I started filming in October 2005, edited in the fall of ’06 and started doing preview screenings in early ’07. Since then the film has screened at film festivals and many grassroots screenings with various non-profits and faith groups as sponsors in the U.S. especially in North Carolina.

The Syriani children are open and honest in the film. Did you have trouble accessing them? Were they open to the idea of participating in the film, even though at this point it could not help their father?

I started filming interviews with Meg Eggleston and Russell Sizemore first who trusted that I was not trying to do a sensationalized story, but that I recognized the Syriani’s story of forgiveness was inspirational, regardless of the outcome of the clemency appeal. The Syrianis knew that I was working with Meg & Russ, but out of respect for all they were going through, I did not push the issue of their participation. About six months after the appeal, I wrote them about participating and subsequently we went to California and Chicago in the summer of ’06 to film interviews with them. While they know that a part of the discussion around the film will be capital punishment, the Syriani siblings have expressed that they want their story to live on in hope that their experience of surviving a domestic violence tragedy and the healing that came from forgiveness will touch people’s hearts and help others.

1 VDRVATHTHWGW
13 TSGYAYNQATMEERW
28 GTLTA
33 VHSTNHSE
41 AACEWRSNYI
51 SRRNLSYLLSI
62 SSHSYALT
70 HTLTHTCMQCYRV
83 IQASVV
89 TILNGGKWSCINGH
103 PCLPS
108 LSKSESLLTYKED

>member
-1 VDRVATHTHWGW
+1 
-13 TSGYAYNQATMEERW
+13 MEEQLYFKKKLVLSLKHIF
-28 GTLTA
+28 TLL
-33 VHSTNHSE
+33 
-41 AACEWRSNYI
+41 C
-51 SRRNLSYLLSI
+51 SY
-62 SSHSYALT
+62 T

I think it’s because this case is so unique, but I found the film’s stance on the death penalty unclear. Can you, as the filmmaker, clarify your thoughts on the death penalty?

Well, I’ll take that as a compliment, because the documentaries I admire aren’t pounding you over the head with the filmmaker’s opinion. I can tell you that making this film made me face how I felt about the death penalty and I spent a lot of time researching and doing some deep thinking about the issue.